In a rare display of bipartisanship that simultaneously rebuked the Bush administration, the U.S. Mint, and the Democratic House leadership, the House of Representatives voted June 29 to strip funding from the Mint if it could be used to edge-letter the new dollar coins.
Convoluted, arcane language was used to add a new Section, Section 907, to H.R. 2829, the appropriations bill that keeps the government going. The text, introduced by Rep. Roger Wicker, R-Miss., picked up the chant from a bill introduced recently by Rep. Virgil Goode, R-Va., that would restore the ?In God We Trust? national motto to any of a coin?s sides except the edge, where it is presently located.
Specifically, the language says ?SEC. 907. None of the funds made available in this Act may be used to implement Section 5112(n)(2)(C) of Title 31, United States Code.? That in turn is the keystone to edge dating and placing the national motto on the coin together with the Latin phrase ?E Pluribus Unum,? which means out of many [colonies], one [nation].
The particular section governs dollar coinage design and production, and says, ?(C) Edge-incused inscriptions.--(i) In general.--The inscription of the year of minting or issuance of the coin and the inscriptions ?E Pluribus Unum? and ?In God We Trust? shall be edge-incused into the coin. (ii) Preservation of distinctive edge.--The edge-incusing of the inscriptions under clause (i) on coins issued under this subsection shall be done in a manner that preserves the distinctive edge of the coin so that the denomination of the coin is readily discernible, including by individuals who are blind or visually impaired?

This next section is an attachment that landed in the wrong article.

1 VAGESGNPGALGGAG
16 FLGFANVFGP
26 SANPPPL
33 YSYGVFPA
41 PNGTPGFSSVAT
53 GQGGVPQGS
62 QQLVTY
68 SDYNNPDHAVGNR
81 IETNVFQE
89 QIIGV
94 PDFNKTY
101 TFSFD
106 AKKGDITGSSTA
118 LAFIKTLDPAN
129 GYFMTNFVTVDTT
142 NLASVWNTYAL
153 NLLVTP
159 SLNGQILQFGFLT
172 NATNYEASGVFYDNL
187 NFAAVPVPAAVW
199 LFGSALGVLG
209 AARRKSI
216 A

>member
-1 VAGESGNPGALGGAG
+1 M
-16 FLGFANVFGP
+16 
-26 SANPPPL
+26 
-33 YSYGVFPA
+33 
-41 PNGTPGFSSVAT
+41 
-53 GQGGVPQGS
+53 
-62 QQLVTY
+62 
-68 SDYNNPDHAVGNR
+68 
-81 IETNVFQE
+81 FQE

Since the new dollar coins with presidential portraits were first issued in February of this year, the Mint has been plagued by a series of embarrassing errors. First the edge was blank entirely, leaving no record of the date (2007), mintmark (P or D), Latin motto, or national motto. The same thing then happened to the John Adams coin as well as doubling errors and ?wrong way? incused manufacture.
Plain-edge Adams are a $500 item while the Washington plain edge is selling for around $130. Both prices are based on supply and demand in the free market. The doubled the lettering is selling for around $140.
Congress is accepting of Mint errors, not the removal of ?In God We Trust? from the coinage. Since 1955, the motto has been a requisite part of all coins and currency. The law was passed because of court challenges to use of the word ?God? in the first place not only on coinage but in something as simple as the ?Pledge of Allegiance.?
Action on the measure now shifts to the Senate. Under the Constitution, all appropriations legislation must initiate in the House, but the Senate can make changes. Here if they agree with the sentiment, they will have to clarify what they want done, otherwise come Oct. 1, the first day of the new fiscal year, the Mint won?t be able to spend public funds to produce edge-lettering, and the coin program will have to shut down.